Theoremfrgrncvvdeqlem6 27712* Lemma 6 for frgrncvvdeq 27717. (Contributed by Alexander van der Vekens, 23-Dec-2017.) (Revised by AV, 10-May-2021.) (Proof shortened by AV, 30-Dec-2021.)
𝑉 = (Vtx‘𝐺)    &   𝐸 = (Edg‘𝐺)    &   𝐷 = (𝐺 NeighbVtx 𝑋)    &   𝑁 = (𝐺 NeighbVtx 𝑌)    &   (𝜑𝑋𝑉)    &   (𝜑𝑌𝑉)    &   (𝜑𝑋𝑌)    &   (𝜑𝑌𝐷)    &   (𝜑𝐺 ∈ FriendGraph )    &   𝐴 = (𝑥𝐷 ↦ (𝑦𝑁 {𝑥, 𝑦} ∈ 𝐸))       ((𝜑𝑥𝐷) → {𝑥, (𝐴𝑥)} ∈ 𝐸)

Theoremfrgrncvvdeqlem7 27713* Lemma 7 for frgrncvvdeq 27717. This corresponds to statement 1 in [Huneke] p. 1: "This common neighbor cannot be x, as x and y are not adjacent.". This is only an observation, which is not required to proof the friendship theorem. (Contributed by Alexander van der Vekens, 23-Dec-2017.) (Revised by AV, 10-May-2021.)
𝑉 = (Vtx‘𝐺)    &   𝐸 = (Edg‘𝐺)    &   𝐷 = (𝐺 NeighbVtx 𝑋)    &   𝑁 = (𝐺 NeighbVtx 𝑌)    &   (𝜑𝑋𝑉)    &   (𝜑𝑌𝑉)    &   (𝜑𝑋𝑌)    &   (𝜑𝑌𝐷)    &   (𝜑𝐺 ∈ FriendGraph )    &   𝐴 = (𝑥𝐷 ↦ (𝑦𝑁 {𝑥, 𝑦} ∈ 𝐸))       (𝜑 → ∀𝑥𝐷 (𝐴𝑥) ≠ 𝑋)

Theoremfrgrncvvdeqlem8 27714* Lemma 8 for frgrncvvdeq 27717. This corresponds to statement 2 in [Huneke] p. 1: "The map is one-to-one since z in N(x) is uniquely determined as the common neighbor of x and a(x)". (Contributed by Alexander van der Vekens, 23-Dec-2017.) (Revised by AV, 10-May-2021.) (Revised by AV, 30-Dec-2021.)
𝑉 = (Vtx‘𝐺)    &   𝐸 = (Edg‘𝐺)    &   𝐷 = (𝐺 NeighbVtx 𝑋)    &   𝑁 = (𝐺 NeighbVtx 𝑌)    &   (𝜑𝑋𝑉)    &   (𝜑𝑌𝑉)    &   (𝜑𝑋𝑌)    &   (𝜑𝑌𝐷)    &   (𝜑𝐺 ∈ FriendGraph )    &   𝐴 = (𝑥𝐷 ↦ (𝑦𝑁 {𝑥, 𝑦} ∈ 𝐸))       (𝜑𝐴:𝐷1-1𝑁)

Theoremfrgrncvvdeqlem9 27715* Lemma 9 for frgrncvvdeq 27717. This corresponds to statement 3 in [Huneke] p. 1: "By symmetry the map is onto". (Contributed by Alexander van der Vekens, 24-Dec-2017.) (Revised by AV, 10-May-2021.) (Proof shortened by AV, 12-Feb-2022.)
𝑉 = (Vtx‘𝐺)    &   𝐸 = (Edg‘𝐺)    &   𝐷 = (𝐺 NeighbVtx 𝑋)    &   𝑁 = (𝐺 NeighbVtx 𝑌)    &   (𝜑𝑋𝑉)    &   (𝜑𝑌𝑉)    &   (𝜑𝑋𝑌)    &   (𝜑𝑌𝐷)    &   (𝜑𝐺 ∈ FriendGraph )    &   𝐴 = (𝑥𝐷 ↦ (𝑦𝑁 {𝑥, 𝑦} ∈ 𝐸))       (𝜑𝐴:𝐷onto𝑁)

Theoremfrgrncvvdeqlem10 27716* Lemma 10 for frgrncvvdeq 27717. (Contributed by Alexander van der Vekens, 24-Dec-2017.) (Revised by AV, 10-May-2021.) (Proof shortened by AV, 30-Dec-2021.)
𝑉 = (Vtx‘𝐺)    &   𝐸 = (Edg‘𝐺)    &   𝐷 = (𝐺 NeighbVtx 𝑋)    &   𝑁 = (𝐺 NeighbVtx 𝑌)    &   (𝜑𝑋𝑉)    &   (𝜑𝑌𝑉)    &   (𝜑𝑋𝑌)    &   (𝜑𝑌𝐷)    &   (𝜑𝐺 ∈ FriendGraph )    &   𝐴 = (𝑥𝐷 ↦ (𝑦𝑁 {𝑥, 𝑦} ∈ 𝐸))       (𝜑𝐴:𝐷1-1-onto𝑁)

Theoremfrgrncvvdeq 27717* In a friendship graph, two vertices which are not connected by an edge have the same degree. This corresponds to claim 1 in [Huneke] p. 1: "If x,y are elements of (the friendship graph) G and are not adjacent, then they have the same degree (i.e., the same number of adjacent vertices).". (Contributed by Alexander van der Vekens, 19-Dec-2017.) (Revised by AV, 10-May-2021.)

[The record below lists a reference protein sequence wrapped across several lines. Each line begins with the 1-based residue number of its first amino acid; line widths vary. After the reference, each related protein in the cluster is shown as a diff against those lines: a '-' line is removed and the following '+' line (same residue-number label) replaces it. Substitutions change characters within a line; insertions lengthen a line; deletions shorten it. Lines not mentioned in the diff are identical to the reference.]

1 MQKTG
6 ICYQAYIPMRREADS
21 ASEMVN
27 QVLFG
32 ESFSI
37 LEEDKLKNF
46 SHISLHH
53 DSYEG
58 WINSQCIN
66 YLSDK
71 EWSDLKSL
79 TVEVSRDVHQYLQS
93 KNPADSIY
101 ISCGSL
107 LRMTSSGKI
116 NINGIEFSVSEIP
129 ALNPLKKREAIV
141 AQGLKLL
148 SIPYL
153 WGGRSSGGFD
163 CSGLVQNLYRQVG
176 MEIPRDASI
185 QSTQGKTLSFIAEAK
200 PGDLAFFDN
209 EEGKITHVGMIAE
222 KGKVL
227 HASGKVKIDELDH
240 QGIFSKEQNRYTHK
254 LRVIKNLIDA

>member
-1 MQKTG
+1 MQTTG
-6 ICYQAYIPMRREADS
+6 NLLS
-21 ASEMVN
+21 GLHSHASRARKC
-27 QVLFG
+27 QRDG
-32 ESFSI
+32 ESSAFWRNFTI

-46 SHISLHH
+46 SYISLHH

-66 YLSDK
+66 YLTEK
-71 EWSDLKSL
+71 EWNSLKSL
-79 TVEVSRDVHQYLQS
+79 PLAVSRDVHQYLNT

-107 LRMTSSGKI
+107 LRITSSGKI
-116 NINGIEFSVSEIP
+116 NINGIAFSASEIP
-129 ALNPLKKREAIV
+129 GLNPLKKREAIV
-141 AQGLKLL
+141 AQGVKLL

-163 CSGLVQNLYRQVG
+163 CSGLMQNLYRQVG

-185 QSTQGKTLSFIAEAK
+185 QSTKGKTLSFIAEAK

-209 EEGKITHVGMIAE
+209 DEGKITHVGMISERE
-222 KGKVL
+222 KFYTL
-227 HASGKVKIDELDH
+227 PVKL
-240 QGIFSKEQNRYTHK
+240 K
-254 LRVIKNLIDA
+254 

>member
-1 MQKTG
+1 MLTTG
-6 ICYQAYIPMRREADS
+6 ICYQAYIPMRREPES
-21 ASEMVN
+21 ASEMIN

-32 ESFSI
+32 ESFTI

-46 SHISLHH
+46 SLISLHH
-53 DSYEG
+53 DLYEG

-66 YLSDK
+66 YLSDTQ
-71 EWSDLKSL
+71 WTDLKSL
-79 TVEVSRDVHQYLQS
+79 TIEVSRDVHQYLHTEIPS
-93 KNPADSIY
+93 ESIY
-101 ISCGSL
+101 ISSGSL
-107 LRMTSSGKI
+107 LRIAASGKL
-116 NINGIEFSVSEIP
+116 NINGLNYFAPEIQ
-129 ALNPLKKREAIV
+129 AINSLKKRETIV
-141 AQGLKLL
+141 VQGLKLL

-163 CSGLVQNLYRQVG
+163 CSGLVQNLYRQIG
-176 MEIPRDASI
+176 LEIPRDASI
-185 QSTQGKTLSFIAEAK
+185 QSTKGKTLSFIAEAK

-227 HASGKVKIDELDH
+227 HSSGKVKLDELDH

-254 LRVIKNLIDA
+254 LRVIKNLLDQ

𝑉 = (Vtx‘𝐺)    &   𝐷 = (VtxDeg‘𝐺)       (𝐺 ∈ FriendGraph → ∀𝑥𝑉𝑦 ∈ (𝑉 ∖ {𝑥})(𝑦 ∉ (𝐺 NeighbVtx 𝑥) → (𝐷𝑥) = (𝐷𝑦)))

Theoremfrgrwopreglem4a 27718 In a friendship graph any two vertices with different degrees are connected. Alternate version of frgrwopreglem4 27723 without a fixed degree and without using the sets 𝐴 and 𝐵. (Contributed by Alexander van der Vekens, 30-Dec-2017.) (Revised by AV, 4-Feb-2022.)
𝑉 = (Vtx‘𝐺)    &   𝐷 = (VtxDeg‘𝐺)    &   𝐸 = (Edg‘𝐺)       ((𝐺 ∈ FriendGraph ∧ (𝑋𝑉𝑌𝑉) ∧ (𝐷𝑋) ≠ (𝐷𝑌)) → {𝑋, 𝑌} ∈ 𝐸)

Theoremfrgrwopreglem5a 27719 If a friendship graph has two vertices with the same degree and two other vertices with different degrees, then there is a 4-cycle in the graph. Alternate version of frgrwopreglem5 27729 without a fixed degree and without using the sets 𝐴 and 𝐵. (Contributed by Alexander van der Vekens, 31-Dec-2017.) (Revised by AV, 4-Feb-2022.)
𝑉 = (Vtx‘𝐺)    &   𝐷 = (VtxDeg‘𝐺)    &   𝐸 = (Edg‘𝐺)       ((𝐺 ∈ FriendGraph ∧ ((𝐴𝑉𝑋𝑉) ∧ (𝐵𝑉𝑌𝑉)) ∧ ((𝐷𝐴) = (𝐷𝑋) ∧ (𝐷𝐴) ≠ (𝐷𝐵) ∧ (𝐷𝑋) ≠ (𝐷𝑌))) → (({𝐴, 𝐵} ∈ 𝐸 ∧ {𝐵, 𝑋} ∈ 𝐸) ∧ ({𝑋, 𝑌} ∈ 𝐸 ∧ {𝑌, 𝐴} ∈ 𝐸)))

Theoremfrgrwopreglem1 27720* Lemma 1 for frgrwopreg 27731: the classes 𝐴 and 𝐵 are sets. The definition of 𝐴 and 𝐵 corresponds to definition 3 in [Huneke] p. 2: "Let A be the set of all vertices of degree k, let B be the set of all vertices of degree different from k, ..." (Contributed by Alexander van der Vekens, 31-Dec-2017.) (Revised by AV, 10-May-2021.)
𝑉 = (Vtx‘𝐺)    &   𝐷 = (VtxDeg‘𝐺)    &   𝐴 = {𝑥𝑉 ∣ (𝐷𝑥) = 𝐾}    &   𝐵 = (𝑉𝐴)       (𝐴 ∈ V ∧ 𝐵 ∈ V)

Theoremfrgrwopreglem2 27721* Lemma 2 for frgrwopreg 27731. If the set 𝐴 of vertices of degree 𝐾 is not empty in a friendship graph with at least two vertices, then 𝐾 must be greater than 1 . This is only an observation, which is not required for the proof the friendship theorem. (Contributed by Alexander van der Vekens, 30-Dec-2017.) (Revised by AV, 2-Jan-2022.)
𝑉 = (Vtx‘𝐺)    &   𝐷 = (VtxDeg‘𝐺)    &   𝐴 = {𝑥𝑉 ∣ (𝐷𝑥) = 𝐾}    &   𝐵 = (𝑉𝐴)       ((𝐺 ∈ FriendGraph ∧ 1 < (♯‘𝑉) ∧ 𝐴 ≠ ∅) → 2 ≤ 𝐾)

Theoremfrgrwopreglem3 27722* Lemma 3 for frgrwopreg 27731. The vertices in the sets 𝐴 and 𝐵 have different degrees. (Contributed by Alexander van der Vekens, 30-Dec-2017.) (Revised by AV, 10-May-2021.) (Proof shortened by AV, 2-Jan-2022.)